And so Peter unflinchingly stands amongst the crowd, and with the power fo the Holy Spirit, he is now compelled to tell the whole truth about what is happening, unabridged. “Israel, you have made a dire mistake; the people of God have made a critical error. The messiah was here—right here in river city—and you were clueless. He was crucified and no one can escape culpability for that. But there is good news. For Jesus was raised from the dead and is now exalted at the right hand of God. And there is forgiveness of sins in Christ, and there are new possibilities for the lives of those who will take this message to heart. If you repent and are baptized in the name of Jesus Christ your sins are forgiven; and you, too, will receive the gift of the Holy Spirit.”
Our scripture says that many who had heard this were cut to the heart by what Peter had spoken. And just like that, many were baptized into Christ because of this message. 3,000 were added to their numbers that day. Now, how’s that for church growth!? This monumental increase in the ranks of Jesus’ followers presented a new and different challenge. Can’t you visualize the first board meeting of Christ’s church; trying to figure out how best to order the community of faith and its daily living; to imagine its structure and processes in effort to most effectively grow and live out the this gospel news. Alas, Peter and the other leaders did not have the luxury of trendy church growth seminars and consultants that we have today.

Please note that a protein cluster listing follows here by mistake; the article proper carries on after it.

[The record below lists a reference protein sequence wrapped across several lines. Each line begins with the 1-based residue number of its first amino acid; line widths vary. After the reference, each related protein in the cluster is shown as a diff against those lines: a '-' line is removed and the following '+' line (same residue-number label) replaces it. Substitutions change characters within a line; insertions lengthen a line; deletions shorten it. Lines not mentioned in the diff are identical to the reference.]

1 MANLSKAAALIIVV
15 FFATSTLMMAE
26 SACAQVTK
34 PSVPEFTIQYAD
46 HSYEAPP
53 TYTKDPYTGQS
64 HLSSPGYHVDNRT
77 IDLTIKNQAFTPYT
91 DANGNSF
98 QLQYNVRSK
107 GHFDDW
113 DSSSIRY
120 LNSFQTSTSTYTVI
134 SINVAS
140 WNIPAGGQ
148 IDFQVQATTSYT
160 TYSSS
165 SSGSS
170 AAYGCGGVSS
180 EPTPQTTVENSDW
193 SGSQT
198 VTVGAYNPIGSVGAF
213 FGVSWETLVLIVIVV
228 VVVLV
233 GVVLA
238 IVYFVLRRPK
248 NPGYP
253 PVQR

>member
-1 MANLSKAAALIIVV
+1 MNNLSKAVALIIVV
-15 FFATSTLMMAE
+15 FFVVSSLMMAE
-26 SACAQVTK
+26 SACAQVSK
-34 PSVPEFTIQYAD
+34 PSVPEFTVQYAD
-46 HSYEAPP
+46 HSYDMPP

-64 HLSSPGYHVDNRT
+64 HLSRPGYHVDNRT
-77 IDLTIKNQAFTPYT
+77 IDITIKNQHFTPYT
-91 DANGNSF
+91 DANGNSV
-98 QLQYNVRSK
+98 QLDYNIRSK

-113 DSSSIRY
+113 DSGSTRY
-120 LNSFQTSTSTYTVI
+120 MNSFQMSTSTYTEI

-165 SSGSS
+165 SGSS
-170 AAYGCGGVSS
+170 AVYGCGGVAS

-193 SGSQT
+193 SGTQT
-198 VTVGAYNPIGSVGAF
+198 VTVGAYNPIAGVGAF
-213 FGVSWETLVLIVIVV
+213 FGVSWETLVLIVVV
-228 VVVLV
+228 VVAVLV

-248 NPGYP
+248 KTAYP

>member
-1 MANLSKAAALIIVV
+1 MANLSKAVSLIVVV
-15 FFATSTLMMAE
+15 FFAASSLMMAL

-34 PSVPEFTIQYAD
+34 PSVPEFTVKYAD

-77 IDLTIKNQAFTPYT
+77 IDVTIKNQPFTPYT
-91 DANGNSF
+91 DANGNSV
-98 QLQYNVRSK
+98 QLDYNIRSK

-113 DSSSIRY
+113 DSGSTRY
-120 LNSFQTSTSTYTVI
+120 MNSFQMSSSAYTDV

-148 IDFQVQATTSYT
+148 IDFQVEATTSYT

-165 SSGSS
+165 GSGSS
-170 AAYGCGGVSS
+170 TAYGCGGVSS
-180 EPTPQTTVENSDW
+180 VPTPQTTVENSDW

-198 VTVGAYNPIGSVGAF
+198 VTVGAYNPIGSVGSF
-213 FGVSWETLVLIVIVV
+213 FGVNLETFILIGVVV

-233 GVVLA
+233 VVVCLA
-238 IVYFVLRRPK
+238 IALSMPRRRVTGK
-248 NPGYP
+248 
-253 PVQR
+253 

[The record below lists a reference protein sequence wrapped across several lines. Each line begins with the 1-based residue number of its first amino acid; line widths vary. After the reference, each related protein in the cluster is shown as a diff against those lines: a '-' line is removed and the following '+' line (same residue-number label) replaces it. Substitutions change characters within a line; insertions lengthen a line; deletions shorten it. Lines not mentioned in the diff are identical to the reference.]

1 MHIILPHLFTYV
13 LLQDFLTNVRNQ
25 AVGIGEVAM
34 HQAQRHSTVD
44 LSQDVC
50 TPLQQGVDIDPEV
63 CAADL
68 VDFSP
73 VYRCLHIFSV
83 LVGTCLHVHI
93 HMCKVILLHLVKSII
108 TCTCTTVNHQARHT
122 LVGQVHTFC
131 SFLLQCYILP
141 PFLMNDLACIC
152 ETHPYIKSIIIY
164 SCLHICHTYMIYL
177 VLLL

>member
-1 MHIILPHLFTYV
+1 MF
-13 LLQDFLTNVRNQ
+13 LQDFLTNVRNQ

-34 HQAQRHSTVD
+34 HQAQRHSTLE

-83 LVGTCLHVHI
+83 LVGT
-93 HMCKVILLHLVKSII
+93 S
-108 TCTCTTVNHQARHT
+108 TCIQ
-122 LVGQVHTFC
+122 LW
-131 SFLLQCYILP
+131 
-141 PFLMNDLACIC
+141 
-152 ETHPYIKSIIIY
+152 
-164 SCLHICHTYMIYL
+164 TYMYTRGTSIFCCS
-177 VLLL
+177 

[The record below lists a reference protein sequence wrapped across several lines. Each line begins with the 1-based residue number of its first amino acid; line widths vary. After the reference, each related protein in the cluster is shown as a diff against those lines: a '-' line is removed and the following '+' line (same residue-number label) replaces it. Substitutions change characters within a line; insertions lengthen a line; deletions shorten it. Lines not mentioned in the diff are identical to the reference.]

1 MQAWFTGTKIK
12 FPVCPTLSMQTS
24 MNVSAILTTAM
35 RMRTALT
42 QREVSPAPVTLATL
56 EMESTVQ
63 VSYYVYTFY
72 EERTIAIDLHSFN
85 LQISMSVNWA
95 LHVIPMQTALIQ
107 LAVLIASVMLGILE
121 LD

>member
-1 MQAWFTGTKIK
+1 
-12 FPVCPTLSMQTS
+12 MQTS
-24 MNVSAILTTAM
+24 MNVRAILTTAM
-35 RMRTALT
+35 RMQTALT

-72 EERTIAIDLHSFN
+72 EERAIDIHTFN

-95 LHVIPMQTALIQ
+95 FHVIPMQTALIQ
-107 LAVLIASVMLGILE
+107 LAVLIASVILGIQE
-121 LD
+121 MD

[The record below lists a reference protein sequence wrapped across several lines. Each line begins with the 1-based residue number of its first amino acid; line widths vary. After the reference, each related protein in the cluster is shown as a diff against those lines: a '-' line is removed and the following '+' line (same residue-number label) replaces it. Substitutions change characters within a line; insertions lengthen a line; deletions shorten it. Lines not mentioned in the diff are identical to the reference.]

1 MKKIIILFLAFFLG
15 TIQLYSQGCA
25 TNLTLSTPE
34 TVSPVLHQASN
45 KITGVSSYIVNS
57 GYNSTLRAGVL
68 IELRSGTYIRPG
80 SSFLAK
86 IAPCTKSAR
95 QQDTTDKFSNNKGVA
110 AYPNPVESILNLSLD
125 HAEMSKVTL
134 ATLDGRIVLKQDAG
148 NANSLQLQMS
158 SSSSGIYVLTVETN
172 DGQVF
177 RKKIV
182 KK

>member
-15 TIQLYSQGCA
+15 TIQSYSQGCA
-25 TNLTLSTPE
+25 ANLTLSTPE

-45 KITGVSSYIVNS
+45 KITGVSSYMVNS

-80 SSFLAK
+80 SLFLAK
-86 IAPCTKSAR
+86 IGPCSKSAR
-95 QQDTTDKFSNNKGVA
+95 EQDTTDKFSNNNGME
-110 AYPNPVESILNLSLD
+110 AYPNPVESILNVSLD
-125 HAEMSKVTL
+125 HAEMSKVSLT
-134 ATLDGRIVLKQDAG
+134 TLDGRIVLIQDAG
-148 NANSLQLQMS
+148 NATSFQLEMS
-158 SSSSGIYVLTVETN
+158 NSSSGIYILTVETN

But you know what they had? They had the teaching of Jesus. They had recollection of the fellowship they had shared in ministry with Him. They knew the importance of breaking bread and praying together. And so the devoted themselves to these things. But you know what else the church had? At the center of this first church, at helm of their efforts, undergirding all of this was the Holy Spirit. The one that had been promised by Jesus when we said, “I will ask the Father, and he will give you another Advocate, to be with you forever” (John 14:16).